Friday, October 13, 2006
Bloomington, Indiana - Fossilized embryos predating the Cambrian Explosion by 10 million years provide evidence that early animals had already begun to adopt some of the structures and processes seen in today's embryos, say researchers from Indiana University Bloomington and nine other institutions in this week's journal Science. James Hagadorn (homepage) of Amherst College led the multi-disciplinary international collaborative project.
The researchers from the U.S., U.K., China, Sweden, Switzerland and Australia report the first direct evidence that primitive animals 550 million years ago were capable of asynchronous cell division during embryonic development. Asynchronous cell division allows the formation of unique shapes.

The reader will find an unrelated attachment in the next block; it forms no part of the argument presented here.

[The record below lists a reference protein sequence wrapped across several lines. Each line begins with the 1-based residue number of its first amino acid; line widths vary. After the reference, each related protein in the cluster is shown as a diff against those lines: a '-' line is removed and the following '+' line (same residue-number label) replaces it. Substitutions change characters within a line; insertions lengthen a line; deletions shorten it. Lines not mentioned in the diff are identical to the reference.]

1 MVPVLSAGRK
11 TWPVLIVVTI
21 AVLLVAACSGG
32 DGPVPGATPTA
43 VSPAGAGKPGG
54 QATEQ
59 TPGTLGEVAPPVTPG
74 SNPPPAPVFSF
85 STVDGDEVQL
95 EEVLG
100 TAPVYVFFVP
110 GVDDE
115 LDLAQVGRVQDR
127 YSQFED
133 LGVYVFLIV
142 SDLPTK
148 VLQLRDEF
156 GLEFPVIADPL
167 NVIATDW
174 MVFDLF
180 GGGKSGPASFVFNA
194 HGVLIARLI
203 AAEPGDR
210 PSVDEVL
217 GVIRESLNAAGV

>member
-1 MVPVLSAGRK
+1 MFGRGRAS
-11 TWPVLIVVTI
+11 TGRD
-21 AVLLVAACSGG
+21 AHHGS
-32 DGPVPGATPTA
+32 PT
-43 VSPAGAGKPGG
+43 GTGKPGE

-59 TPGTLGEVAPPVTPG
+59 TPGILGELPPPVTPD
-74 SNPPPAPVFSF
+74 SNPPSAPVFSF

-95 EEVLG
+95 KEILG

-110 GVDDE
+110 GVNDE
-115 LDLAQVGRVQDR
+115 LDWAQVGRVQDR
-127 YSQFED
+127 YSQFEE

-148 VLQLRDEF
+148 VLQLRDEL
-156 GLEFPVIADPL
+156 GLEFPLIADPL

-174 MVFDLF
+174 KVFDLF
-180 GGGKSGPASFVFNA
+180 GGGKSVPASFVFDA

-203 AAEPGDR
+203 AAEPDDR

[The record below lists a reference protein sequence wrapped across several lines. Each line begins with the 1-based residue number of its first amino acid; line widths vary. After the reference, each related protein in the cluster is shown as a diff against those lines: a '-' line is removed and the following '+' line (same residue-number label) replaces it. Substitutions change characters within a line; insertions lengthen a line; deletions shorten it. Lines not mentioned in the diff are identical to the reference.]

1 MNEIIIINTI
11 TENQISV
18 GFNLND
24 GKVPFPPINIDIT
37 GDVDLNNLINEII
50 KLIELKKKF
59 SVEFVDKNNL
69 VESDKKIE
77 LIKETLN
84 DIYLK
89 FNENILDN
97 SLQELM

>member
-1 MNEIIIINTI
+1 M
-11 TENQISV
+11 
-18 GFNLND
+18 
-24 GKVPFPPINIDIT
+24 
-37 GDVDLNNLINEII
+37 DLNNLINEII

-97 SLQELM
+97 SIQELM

'We're learning something about how the very earliest multicellular animals formed embryos and how the embryos developed,' said IU Bloomington biologist Rudolf Raff (homepage), a co-author of the report. 'This gives us an enormous and entirely surprising look at half-a-billion-year-old embryos in the act of cleaving. What a window on the past. We've had no prior idea what they might have done.' [Fossilised, Palaeontology, Paleontology, Biology]
Based on "Cellular and Subcellular Structure of Neoproterozoic Animal Embryos" (Abstract)
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